2500 Acres of Grass ...

and the Horse Can’t Have Any!
2500 Acres of Grass ...

Donna’s detailed story (fill your wine glass!) will help many other people who have HS horses.

Donna found a way to give her beautiful horse the environment and diet that fitted him rather than what would have been a lot easier! Thanks Donna for the valuable ideas and observations!

“Three years ago I purchased my horse, Reiko as a 5 year old and we did our first dressage competition season at Level 1 with no problems and some great results.
Then at the end of that season (March) I noticed while he was on a break he looked “wrong”, he was standing under the trees with an unhappy demeanour about him and was involuntarily flicking his head and it looked like he was having short electric shocks.

The vet was called and he was diagnosed with ‘Head Flicking’. I was pretty devastated as he has three lovely paces, is such a gentleman to ride and was also proving to be lovely to hack over the farm we live on so he was my dream horse.
So I started my journey learning how to reverse these symptoms and then how to manage this issue.

I’m happy to say he is pretty much symptom free and we are currently competing Level 4/Medium Dressage with consistent scores in the mid to high 60% and some tests scoring into the early 70%’s.

To achieve this I have learnt SO MUCH and wish I knew this information over the last 20 years as I know it would have helped immensely with several of my previous horses including my daughter’s ponies, to manage their diets and enhance their training and performance.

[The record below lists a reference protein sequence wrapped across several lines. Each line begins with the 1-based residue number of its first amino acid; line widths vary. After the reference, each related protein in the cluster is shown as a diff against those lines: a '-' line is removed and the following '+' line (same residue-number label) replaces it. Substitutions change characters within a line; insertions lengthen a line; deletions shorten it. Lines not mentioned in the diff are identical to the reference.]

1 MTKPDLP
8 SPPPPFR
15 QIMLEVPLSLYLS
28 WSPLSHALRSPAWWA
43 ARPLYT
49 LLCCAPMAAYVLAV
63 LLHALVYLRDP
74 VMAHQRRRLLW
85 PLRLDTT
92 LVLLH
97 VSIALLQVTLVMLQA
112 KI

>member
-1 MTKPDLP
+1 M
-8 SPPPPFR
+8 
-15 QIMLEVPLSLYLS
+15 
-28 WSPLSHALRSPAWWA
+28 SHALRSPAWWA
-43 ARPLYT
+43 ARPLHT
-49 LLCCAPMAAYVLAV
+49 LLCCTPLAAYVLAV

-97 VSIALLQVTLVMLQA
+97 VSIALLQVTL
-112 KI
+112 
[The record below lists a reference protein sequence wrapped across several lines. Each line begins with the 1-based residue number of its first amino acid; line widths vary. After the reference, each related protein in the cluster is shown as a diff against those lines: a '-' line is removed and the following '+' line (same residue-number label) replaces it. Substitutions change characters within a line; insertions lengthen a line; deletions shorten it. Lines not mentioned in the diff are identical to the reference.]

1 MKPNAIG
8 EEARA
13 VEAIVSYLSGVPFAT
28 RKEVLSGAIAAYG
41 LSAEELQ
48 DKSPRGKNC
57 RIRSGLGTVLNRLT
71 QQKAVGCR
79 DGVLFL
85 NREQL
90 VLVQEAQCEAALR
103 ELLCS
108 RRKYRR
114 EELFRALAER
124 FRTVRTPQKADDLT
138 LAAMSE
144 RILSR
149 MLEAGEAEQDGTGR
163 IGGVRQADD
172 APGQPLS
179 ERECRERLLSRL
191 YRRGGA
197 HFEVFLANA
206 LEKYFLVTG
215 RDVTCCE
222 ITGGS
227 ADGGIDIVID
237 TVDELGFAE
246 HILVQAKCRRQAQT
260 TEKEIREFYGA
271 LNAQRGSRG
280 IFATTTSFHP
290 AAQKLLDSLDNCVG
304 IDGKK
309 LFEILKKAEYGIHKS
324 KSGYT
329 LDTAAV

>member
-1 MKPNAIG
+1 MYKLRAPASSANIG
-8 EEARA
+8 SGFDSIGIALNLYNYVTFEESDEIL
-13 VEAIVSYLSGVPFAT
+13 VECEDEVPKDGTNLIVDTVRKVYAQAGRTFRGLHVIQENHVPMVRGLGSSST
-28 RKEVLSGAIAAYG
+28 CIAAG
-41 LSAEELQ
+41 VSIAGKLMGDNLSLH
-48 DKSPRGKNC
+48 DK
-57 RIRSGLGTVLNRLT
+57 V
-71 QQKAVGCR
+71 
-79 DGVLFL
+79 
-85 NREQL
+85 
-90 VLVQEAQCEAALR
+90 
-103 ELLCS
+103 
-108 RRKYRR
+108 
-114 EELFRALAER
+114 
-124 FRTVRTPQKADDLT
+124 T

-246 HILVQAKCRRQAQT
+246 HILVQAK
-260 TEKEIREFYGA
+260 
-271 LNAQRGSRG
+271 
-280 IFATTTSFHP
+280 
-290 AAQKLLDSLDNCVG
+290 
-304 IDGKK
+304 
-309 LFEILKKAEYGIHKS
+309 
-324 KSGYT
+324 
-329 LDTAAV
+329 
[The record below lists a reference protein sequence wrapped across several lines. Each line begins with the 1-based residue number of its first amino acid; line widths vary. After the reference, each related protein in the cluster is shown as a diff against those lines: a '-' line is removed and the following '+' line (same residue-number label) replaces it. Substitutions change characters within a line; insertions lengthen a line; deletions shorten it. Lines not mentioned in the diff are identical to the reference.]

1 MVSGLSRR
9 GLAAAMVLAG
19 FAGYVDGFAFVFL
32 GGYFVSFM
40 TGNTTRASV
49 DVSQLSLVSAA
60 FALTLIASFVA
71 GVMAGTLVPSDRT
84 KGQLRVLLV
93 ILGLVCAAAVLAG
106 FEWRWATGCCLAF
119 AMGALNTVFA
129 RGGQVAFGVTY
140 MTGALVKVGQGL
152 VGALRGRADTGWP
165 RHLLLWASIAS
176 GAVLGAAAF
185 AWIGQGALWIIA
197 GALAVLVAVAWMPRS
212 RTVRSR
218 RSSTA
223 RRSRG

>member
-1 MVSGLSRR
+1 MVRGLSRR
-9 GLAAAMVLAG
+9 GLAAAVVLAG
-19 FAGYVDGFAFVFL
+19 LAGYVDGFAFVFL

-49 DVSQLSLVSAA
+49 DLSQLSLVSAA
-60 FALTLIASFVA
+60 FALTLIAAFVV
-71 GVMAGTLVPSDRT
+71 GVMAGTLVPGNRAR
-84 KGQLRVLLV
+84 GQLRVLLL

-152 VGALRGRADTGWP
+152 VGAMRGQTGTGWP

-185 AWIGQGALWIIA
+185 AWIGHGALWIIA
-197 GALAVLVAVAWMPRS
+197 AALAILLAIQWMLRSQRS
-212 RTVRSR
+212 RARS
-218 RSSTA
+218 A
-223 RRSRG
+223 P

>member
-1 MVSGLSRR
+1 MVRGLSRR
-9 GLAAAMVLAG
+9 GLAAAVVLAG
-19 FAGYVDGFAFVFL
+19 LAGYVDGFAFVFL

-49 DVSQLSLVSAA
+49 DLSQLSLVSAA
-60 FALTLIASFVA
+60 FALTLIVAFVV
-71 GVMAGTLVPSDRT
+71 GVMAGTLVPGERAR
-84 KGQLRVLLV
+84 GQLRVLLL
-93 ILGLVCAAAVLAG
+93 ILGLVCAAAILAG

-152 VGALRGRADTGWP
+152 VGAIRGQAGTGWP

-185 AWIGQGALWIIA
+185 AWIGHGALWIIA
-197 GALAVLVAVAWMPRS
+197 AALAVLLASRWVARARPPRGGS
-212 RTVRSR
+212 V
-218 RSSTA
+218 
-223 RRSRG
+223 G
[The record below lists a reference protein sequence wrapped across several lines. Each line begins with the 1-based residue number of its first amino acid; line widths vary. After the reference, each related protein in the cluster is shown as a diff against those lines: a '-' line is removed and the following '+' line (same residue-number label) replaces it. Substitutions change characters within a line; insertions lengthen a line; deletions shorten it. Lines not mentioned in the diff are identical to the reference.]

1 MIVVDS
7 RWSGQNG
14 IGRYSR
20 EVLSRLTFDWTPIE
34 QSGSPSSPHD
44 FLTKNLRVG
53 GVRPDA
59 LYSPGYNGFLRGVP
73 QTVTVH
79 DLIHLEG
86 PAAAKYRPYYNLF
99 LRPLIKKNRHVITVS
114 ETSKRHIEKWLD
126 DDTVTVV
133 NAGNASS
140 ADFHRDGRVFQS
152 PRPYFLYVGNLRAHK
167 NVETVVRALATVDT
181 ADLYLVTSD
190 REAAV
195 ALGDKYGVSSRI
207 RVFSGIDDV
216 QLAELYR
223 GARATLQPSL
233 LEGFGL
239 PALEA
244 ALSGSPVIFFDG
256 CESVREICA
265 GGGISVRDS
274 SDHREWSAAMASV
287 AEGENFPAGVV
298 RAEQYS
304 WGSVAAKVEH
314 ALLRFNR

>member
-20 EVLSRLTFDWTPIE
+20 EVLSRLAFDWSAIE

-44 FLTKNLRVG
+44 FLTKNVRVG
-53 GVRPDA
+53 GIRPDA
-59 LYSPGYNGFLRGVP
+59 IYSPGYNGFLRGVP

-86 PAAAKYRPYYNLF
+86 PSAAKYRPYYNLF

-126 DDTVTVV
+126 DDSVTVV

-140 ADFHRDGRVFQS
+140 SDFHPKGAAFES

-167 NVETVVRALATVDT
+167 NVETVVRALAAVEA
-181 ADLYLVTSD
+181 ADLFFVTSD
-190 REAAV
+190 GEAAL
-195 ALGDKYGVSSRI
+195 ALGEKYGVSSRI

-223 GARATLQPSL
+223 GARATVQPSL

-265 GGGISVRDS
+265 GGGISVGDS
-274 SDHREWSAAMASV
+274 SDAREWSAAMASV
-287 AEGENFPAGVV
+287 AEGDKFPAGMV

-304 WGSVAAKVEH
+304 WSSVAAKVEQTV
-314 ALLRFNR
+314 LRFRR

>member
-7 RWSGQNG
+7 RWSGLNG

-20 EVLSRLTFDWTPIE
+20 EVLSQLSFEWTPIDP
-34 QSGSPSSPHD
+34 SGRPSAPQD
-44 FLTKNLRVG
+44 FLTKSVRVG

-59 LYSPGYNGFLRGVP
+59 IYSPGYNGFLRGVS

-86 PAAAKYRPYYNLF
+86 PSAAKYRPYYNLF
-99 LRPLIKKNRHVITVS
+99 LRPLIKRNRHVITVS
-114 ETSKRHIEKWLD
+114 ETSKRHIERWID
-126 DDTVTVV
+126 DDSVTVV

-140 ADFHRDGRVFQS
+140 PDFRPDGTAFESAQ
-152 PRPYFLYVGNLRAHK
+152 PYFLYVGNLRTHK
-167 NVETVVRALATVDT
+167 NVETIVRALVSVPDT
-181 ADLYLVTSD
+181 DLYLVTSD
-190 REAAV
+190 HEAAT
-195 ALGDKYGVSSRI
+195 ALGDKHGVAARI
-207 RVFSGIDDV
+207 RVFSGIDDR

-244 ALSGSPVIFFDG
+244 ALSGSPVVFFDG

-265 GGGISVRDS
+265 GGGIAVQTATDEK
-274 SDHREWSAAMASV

Luckily for me when the HS was diagnosed I found the CHH website, printed off a whole folder full of info which I constantly had to refer to until I knew the stuff off by heart and set about instigating what Reiko needed to reverse his symptoms.

We live on a rural property but it isn’t ours, have no stabling etc so it was challenging to set up a 100% grassless track and it took quite a bit for me to get my head around the fact that green grass was not possible to have in his diet. My husband is a Farm Manager so telling him my horse was “allergic” to grass took some convincing! We have 2,500 acres of grass so it was quite devastating to realise I couldn’t use any of it!

My Track – is only about ¼ ha or 50mx50m – this was all that I was able to use to convert to a track as we don’t own the land. It has a shelter belt on 2 sides and garden orchard trees on another side –